A snowy scene along a famous road

It was about 320 miles long. It took from 10 to 16 days to travel its length.

Its name, the Tokaido, meant the East-Sea-Way, and it was one of five highways that led out of the government capital Edo (now Tokyo) to the Japanese provinces. The Tokaido was the most important, however, because it went to Kyoto,the imperial capital of Japan.

Ordinary people - from pilgrims to travelers - used the road despite its rough terrain and its lack of bridges. It was also used for princely processions and the transportation of goods. Along its route were 53 staging posts, and it was these posts that Utagawa Hiroshige celebrated in his series of large woodcuts. This series was produced after the artist's first experience of the highway in 1832, during which time he made sketches.

But the prints in the series were clearly not intended to be merely a topographically accurate record. "One seeks in vain the actual scenes he drew," Richard Lane observes in "Images From the Floating World."

Nevertheless, the print shown here is specified as the 16th stage and shows travelers trudging through snow near the village of Kanbara. Hiroshige seems more interested in conditions of light and weather - in this case, snow and heavily falling darkness to which travelers along the Tokaido were subjected - than in reminding the buyers of his prints of actual places. In other prints, for example, the figures in his landscapes are seen setting out at sunrise, undergoing a cloudburst, or taking a ferry in misty conditions.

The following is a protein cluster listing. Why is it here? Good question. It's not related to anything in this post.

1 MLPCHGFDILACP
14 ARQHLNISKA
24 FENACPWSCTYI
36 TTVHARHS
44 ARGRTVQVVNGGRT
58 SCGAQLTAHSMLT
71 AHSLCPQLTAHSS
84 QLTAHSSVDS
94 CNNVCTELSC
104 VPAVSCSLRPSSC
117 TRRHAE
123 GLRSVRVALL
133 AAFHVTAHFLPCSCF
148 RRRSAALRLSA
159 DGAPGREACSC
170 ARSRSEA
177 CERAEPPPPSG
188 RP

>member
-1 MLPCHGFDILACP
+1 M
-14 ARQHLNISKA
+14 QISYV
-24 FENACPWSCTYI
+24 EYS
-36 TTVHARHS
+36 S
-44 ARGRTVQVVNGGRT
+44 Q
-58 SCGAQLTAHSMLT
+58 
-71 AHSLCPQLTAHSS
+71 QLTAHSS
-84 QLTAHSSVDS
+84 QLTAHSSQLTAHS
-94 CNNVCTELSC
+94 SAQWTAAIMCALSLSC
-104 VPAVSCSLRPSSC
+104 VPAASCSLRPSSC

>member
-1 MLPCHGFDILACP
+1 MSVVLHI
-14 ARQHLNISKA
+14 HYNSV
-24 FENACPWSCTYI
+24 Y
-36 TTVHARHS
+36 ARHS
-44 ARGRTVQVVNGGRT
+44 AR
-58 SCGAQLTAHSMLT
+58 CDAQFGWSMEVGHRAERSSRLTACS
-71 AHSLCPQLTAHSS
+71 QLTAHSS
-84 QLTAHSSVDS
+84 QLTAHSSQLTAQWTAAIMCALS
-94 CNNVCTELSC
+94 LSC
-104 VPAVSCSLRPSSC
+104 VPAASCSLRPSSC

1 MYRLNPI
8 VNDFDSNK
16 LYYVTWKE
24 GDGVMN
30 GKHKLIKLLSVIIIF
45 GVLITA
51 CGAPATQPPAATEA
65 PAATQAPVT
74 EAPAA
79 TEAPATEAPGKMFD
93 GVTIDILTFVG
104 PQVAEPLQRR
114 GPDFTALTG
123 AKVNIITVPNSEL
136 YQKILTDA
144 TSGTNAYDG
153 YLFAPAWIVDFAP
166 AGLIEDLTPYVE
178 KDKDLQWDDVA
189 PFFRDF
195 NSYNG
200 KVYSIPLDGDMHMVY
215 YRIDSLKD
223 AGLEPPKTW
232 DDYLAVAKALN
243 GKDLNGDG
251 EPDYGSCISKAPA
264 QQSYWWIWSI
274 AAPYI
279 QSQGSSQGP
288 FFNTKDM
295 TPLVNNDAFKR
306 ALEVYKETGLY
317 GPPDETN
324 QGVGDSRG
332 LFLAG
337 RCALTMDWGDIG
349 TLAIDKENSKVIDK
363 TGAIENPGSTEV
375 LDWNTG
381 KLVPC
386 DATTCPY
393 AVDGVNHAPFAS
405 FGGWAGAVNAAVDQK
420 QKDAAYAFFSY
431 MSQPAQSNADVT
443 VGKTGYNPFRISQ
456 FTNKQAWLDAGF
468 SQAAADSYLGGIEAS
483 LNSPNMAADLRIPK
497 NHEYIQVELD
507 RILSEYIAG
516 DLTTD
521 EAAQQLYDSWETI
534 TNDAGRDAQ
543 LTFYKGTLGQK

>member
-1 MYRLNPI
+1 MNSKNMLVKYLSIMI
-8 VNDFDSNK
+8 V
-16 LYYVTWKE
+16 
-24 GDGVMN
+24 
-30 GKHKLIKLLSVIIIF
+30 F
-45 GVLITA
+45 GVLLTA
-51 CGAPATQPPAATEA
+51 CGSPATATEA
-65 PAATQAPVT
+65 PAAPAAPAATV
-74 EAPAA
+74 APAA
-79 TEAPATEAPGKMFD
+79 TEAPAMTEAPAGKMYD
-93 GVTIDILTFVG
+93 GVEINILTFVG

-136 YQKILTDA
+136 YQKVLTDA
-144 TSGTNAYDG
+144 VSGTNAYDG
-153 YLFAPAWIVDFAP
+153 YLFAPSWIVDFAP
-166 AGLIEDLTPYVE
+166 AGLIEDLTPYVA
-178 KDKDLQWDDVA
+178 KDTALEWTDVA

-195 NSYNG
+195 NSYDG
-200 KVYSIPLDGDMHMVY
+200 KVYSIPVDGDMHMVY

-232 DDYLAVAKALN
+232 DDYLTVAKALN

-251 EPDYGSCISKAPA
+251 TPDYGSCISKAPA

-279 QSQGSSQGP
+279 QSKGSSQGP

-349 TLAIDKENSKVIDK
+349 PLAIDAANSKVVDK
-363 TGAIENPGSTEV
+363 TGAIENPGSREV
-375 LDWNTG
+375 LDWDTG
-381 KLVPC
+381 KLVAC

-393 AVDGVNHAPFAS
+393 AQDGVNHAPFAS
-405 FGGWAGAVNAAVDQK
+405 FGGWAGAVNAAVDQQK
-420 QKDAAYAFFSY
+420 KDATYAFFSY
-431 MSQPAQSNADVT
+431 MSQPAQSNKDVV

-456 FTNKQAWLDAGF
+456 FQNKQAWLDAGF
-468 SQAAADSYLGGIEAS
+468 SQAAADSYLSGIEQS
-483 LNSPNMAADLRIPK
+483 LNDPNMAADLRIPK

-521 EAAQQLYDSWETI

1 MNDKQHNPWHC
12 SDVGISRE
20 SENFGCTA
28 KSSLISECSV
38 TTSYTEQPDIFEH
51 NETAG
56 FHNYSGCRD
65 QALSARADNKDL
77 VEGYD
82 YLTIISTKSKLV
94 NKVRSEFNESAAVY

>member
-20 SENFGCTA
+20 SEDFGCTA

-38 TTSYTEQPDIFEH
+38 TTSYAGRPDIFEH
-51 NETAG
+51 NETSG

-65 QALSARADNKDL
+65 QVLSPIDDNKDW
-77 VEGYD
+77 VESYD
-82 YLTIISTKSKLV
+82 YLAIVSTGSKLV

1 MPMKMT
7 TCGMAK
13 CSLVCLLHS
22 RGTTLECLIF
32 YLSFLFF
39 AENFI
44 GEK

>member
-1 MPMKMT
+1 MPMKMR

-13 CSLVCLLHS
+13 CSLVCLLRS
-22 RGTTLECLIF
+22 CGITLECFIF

Hiroshige's interest in depicting winter scenes is celebrated in an exhibition devoted to them currently on view at the Art Institute of Chicago. This print is from that show.

Hiroshige was a master of white spaces, so snow suited him. He observed how it altered and rounded the forms of every feature of a landscape - here hills, roofs, trees, and the road itself. And the travelers - one with a mushroom-shaped umbrella, another with a straw "raincoat," two with hats - are themselves being covered with snow. They are transformed into an unfamiliar species.

The exhibition, 'Hiroshige: The Winter Scenes,' runs until Dec. 18 at the Art Institute of Chicago.

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